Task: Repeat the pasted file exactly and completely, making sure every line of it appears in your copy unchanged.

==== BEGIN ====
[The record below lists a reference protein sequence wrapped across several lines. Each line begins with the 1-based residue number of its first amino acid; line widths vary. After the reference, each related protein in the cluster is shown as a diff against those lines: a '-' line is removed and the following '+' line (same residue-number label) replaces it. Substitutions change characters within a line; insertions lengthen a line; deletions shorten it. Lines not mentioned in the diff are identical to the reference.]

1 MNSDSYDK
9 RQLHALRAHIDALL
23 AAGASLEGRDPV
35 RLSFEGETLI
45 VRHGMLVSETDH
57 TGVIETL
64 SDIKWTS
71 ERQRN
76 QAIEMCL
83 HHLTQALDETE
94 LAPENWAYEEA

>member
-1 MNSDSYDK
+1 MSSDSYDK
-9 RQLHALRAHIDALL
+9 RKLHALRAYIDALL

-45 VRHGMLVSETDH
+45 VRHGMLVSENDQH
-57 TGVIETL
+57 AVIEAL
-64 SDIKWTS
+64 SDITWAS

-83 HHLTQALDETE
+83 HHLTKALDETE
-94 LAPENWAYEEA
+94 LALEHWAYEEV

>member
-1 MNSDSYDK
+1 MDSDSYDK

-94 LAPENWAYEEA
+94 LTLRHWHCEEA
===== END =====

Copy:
[The record below lists a reference protein sequence wrapped across several lines. Each line begins with the 1-based residue number of its first amino acid; line widths vary. After the reference, each related protein in the cluster is shown as a diff against those lines: a '-' line is removed and the following '+' line (same residue-number label) replaces it. Substitutions change characters within a line; insertions lengthen a line; deletions shorten it. Lines not mentioned in the diff are identical to the reference.]

1 MNSDSYDK
9 RQLHALRAHIDALL
23 AAGASLEGRDPV
35 RLSFEGETLI
45 VRHGMLVSETDH
57 TGVIETL
64 SDIKWTS
71 ERQRN
76 QAIEMCL
83 HHLTQALDETE
94 LAPENWAYEEA

>member
-1 MNSDSYDK
+1 MSSDSYDK
-9 RQLHALRAHIDALL
+9 RKLHALRAYIDALL

-45 VRHGMLVSETDH
+45 VRHGMLVSENDQH
-57 TGVIETL
+57 AVIEAL
-64 SDIKWTS
+64 SDITWAS

-83 HHLTQALDETE
+83 HHLTKALDETE
-94 LAPENWAYEEA
+94 LALEHWAYEEV

>member
-1 MNSDSYDK
+1 MDSDSYDK

-94 LAPENWAYEEA
+94 LTLRHWHCEEA